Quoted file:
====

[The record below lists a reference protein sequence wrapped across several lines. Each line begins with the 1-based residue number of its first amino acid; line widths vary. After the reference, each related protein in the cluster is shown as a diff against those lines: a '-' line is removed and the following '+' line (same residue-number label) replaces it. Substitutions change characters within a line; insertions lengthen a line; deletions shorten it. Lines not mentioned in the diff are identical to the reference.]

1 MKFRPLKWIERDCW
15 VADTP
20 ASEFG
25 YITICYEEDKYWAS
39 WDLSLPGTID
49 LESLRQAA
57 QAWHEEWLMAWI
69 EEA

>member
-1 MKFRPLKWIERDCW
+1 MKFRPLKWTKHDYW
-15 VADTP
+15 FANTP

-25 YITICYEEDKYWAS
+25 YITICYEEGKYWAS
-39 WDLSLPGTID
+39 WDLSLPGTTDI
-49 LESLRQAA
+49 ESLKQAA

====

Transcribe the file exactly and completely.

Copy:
[The record below lists a reference protein sequence wrapped across several lines. Each line begins with the 1-based residue number of its first amino acid; line widths vary. After the reference, each related protein in the cluster is shown as a diff against those lines: a '-' line is removed and the following '+' line (same residue-number label) replaces it. Substitutions change characters within a line; insertions lengthen a line; deletions shorten it. Lines not mentioned in the diff are identical to the reference.]

1 MKFRPLKWIERDCW
15 VADTP
20 ASEFG
25 YITICYEEDKYWAS
39 WDLSLPGTID
49 LESLRQAA
57 QAWHEEWLMAWI
69 EEA

>member
-1 MKFRPLKWIERDCW
+1 MKFRPLKWTKHDYW
-15 VADTP
+15 FANTP

-25 YITICYEEDKYWAS
+25 YITICYEEGKYWAS
-39 WDLSLPGTID
+39 WDLSLPGTTDI
-49 LESLRQAA
+49 ESLKQAA